"Like Mary, by saying yes to the whole of history, not just to a part of it. Like Joseph, by putting aside our passions and pride. Like Jesus Christ, by taking hold of that history, assuming it, embracing it."
"That is who you are, that is who Colombians are, that is where you find your identity. God can do all this if we say yes to truth, to goodness, to reconciliation, if we fill our history of sin, violence and rejection with the light of the Gospel," he said.
In his homily, the Pope also referenced the day's Gospel, which tells the long genealogy of Jesus.
This long list helps us to keep a good perspective – it shows us what a small part we play in the vast history of the world and integrates into salvation history "those pages which are the darkest and saddest, moments of desolation and abandonment comparable to exile."
The people of Colombia have their own genealogies, he continued. "Here too we can write genealogies full of stories, many of love and light; others of disagreement, insults, even of death…How many of you can tell of exile and grief!"
The genealogy of Christ mentions numerous women, he pointed out. In communities still weighed down with "patriarchal and chauvinistic customs, it is good to note that the Gospel begins by highlighting women who were influential and made history."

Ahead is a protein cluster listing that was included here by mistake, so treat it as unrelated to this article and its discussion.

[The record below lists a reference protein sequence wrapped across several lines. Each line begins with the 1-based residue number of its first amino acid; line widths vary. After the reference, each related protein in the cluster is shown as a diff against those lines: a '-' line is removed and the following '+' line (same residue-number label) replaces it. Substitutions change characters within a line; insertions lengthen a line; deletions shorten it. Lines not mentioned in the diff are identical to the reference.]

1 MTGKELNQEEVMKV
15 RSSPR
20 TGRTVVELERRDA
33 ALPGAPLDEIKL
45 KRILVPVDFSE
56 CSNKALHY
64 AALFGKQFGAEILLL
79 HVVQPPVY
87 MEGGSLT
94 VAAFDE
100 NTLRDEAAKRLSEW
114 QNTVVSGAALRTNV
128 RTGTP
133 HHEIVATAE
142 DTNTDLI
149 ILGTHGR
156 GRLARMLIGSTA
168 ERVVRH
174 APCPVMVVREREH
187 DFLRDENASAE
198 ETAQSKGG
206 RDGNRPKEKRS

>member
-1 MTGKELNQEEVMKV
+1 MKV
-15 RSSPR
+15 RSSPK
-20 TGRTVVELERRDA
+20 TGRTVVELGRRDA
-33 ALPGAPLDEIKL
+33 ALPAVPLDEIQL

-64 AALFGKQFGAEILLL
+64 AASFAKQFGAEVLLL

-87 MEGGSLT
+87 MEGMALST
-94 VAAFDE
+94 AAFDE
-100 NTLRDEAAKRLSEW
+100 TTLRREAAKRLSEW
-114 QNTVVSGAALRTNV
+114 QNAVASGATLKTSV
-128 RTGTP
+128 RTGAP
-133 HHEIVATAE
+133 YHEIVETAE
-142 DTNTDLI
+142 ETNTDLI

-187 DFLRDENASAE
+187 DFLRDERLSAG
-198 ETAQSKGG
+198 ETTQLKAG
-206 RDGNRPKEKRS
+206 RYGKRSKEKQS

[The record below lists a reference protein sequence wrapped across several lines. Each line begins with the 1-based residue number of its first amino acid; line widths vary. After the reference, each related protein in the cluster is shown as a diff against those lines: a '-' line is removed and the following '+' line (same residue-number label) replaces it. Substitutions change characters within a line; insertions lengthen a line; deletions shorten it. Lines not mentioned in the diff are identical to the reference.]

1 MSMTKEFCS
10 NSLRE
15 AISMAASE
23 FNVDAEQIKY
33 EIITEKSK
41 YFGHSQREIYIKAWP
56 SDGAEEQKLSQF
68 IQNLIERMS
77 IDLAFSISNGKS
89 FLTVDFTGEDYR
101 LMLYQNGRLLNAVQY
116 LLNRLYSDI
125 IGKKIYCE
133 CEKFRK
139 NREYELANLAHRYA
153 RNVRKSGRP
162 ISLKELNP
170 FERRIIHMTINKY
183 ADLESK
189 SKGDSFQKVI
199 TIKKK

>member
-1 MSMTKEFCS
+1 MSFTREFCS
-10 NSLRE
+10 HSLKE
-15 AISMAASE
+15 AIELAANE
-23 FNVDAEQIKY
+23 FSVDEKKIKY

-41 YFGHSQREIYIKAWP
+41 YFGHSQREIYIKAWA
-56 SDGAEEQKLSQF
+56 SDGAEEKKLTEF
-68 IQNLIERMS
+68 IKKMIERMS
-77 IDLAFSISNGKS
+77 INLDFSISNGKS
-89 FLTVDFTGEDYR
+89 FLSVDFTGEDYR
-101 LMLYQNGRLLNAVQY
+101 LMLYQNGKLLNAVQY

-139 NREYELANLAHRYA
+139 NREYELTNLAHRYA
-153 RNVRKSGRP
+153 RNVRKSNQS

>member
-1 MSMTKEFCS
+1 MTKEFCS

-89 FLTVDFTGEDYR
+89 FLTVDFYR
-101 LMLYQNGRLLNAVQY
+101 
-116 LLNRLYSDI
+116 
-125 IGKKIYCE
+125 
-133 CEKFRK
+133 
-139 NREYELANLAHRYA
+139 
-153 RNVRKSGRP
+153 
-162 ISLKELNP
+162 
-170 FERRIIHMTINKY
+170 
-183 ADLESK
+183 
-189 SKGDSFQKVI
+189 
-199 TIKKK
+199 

Noting that Sept. 8 is the Feast of the Nativity of the Blessed Virgin Mary, Francis particularly highlighted Mary as an example of the light of reconciliation breaking into the world, because she is "the first light who announces night's end, and above all, the impending day."
"Her birth helps us to understand the loving, tender, compassionate plan of love in which God reaches down and calls us to a wonderful covenant with him, that nothing and no one will be able to break."
Mary transmits God's light, he concluded. And just like Mary, we need to say 'yes' to reconciliation, "and sing with her 'the wonders of the Lord,' for as he has promised to our fathers, he helps all nations and peoples, he helps Colombia which today wishes to be reconciled; it is a promise made also to its descendants forever."